Private shuttles carry a fast-growing share of commuters. But can driverless technology give the company bus a vital role in public transit too?
Challenge. As automation drives sprawling growth of driverless shuttles, cities need ways to reduce redundancy and expand public access to private transit systems.
Soon, Apple’s employees will have a new way to commute to their gleaming glass donut: driverless shuttles endlessly weaving their way through Silicon Valley. They’ll join dozens of cities across the globe that are already evaluating this new technology. Compared to Tesla’s autopiloted sedans or Waymo’s self-driving minivans, these boxy minibuses are painfully slow and unsexy. But with 12-passenger capacity, they’re practical people-movers, and since they run only on pre-programmed routes they’re much simpler to design. That’s why they’ll probably be the first AVs that millions of people experience—whether at work, school, sporting events, or a shopping center.
For nearly two years, two driverless shuttles have operated between the city center and train stations in the Swiss town of Sion. (Image: PostBus)
Automated taxis are still a risky proposition, but a pair of French startups—rivals Navya and Easymile—have already shuttled 1.5 million passengers aboard its minibuses. Driverless shuttles are simple to deploy and easy to operate; how long will it be before they’re roaming campuses all over the world?
In the world of urban transport, private shuttles are hardly new. Navya and Easymile are merely installing autonomy in the vans and buses operated by employers, schools, residential buildings, and even malls, which invisibly trace their way through cities every day. These services are typically exclusive and therefore inefficient, filled with empty seats on overlapping routes occasionally competing with, rather than complementing, transit.
No one paid much attention to the metastasizing growth of private shuttles until Google’s convoys reached a flash point in San Francisco. But what happens when plug-and-play AV driverless shuttle fleets make it easy for thousands of startups to roll their own door-to-door services? (Navya claims its AVs cost 30-40% less to operate than conventional transit.) Will the streets of London or Austin be jammed with half-empty buses?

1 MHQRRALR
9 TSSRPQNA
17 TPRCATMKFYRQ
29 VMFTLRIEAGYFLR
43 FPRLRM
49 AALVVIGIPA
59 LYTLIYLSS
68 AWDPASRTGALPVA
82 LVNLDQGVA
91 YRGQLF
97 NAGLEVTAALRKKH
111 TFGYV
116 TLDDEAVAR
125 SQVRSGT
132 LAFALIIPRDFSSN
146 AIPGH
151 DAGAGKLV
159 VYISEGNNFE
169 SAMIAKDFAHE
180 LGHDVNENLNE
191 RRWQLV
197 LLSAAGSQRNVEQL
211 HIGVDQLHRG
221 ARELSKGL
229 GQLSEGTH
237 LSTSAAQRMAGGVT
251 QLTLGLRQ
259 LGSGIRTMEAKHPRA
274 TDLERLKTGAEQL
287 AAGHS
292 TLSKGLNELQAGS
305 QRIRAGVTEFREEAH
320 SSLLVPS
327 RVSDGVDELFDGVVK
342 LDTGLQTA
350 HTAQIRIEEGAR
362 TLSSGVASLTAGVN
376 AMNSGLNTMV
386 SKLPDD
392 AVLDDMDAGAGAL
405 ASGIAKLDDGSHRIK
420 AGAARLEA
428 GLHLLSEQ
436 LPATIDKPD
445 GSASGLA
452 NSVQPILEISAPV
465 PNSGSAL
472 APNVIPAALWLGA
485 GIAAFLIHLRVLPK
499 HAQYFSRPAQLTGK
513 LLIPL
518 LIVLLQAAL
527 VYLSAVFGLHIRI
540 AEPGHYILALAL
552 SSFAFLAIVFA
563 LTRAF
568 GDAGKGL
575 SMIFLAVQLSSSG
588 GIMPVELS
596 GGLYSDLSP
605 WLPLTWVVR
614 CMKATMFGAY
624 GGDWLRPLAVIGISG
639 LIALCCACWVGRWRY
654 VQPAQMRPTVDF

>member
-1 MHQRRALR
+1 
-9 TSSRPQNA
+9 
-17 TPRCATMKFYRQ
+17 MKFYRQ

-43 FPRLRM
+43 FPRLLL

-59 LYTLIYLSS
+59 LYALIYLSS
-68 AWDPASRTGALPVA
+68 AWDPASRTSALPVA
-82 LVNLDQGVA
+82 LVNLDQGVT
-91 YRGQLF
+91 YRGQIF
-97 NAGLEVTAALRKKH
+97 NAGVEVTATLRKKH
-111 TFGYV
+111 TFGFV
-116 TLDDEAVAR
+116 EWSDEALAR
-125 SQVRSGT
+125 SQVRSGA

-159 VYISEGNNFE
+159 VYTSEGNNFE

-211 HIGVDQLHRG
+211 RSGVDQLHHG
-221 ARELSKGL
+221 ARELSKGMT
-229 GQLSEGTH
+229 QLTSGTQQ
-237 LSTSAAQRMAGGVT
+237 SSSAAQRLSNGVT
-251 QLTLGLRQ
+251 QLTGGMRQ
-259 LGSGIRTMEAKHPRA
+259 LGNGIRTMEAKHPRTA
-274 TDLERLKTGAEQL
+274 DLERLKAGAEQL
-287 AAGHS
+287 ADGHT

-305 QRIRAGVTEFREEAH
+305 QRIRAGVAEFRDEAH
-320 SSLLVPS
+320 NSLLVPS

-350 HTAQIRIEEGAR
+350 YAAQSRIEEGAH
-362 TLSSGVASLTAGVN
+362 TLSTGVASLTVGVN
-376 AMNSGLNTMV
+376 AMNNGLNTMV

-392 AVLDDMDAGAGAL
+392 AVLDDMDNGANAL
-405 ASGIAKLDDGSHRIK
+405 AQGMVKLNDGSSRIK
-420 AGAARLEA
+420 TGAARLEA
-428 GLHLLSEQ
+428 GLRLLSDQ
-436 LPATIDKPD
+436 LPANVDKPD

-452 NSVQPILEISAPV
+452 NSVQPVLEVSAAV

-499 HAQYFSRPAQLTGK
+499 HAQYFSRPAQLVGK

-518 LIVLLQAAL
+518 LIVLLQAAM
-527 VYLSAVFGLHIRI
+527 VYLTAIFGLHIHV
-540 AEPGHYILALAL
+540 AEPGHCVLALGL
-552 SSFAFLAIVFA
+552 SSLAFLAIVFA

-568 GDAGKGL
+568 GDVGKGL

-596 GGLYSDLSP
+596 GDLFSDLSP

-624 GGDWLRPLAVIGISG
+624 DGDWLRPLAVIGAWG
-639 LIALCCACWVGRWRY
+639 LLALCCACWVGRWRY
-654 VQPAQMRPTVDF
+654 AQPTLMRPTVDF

Solution. Catalyze the creation of a data integration layer and rider credential scheme to encourage interconnection and public access to privately operated shuttles.
Many cities already regulate shuttle operations, limiting routes and stops, as well as a new category of private fixed-route services mobility experts have dubbed ‘microtransit’. But automated and connected shuttle operations may present a unique opportunity to step in and knit these overlapping networks together, creating a kind of microtransit mesh. Cities could offer incentives to operators such as grants, carbon offsets, and tax or regulatory relief in exchange for citywide data sharing on service level and vehicle locations, which at the very least would offer a bird’s-eye view of the entire system. From there, city leaders could work with operators to create rider credentials, cross-honoring agreements, and connection points to expand the access and reach of each network.
Over time, an open, interconnected system of driverless shuttles could emerge as part of a larger mobility-as-a-service platform, combining public and private modes alike. People could simply hop aboard whichever vehicle was going their way, regardless of who owned it.
Driverless minibuses will make it easier for more organizations to run private shuttle systems. Cities can push for technologies to link these services up and extend public access, creating an efficient alternative to driving.
Illustrations: Kristen Boydstun
Swipe to advance the slideshow →
City Strategies. Use regulatory authority and a range of incentives to make participation in this solution a feasible and appealing path for operators.
All of this assumes several critical pieces that haven’t yet been built. The first is the kind of comprehensive data sharing that ride-hailing services such as Uber and Lyft have been loath to provide, citing trade secrets. Now that data is the new oil, hoarding it makes sense. An instructive precedent is the travel industry model pioneered nearly 60 years ago by Sabre—the first and still largest global distribution system for booking flights, hotels, and car rentals.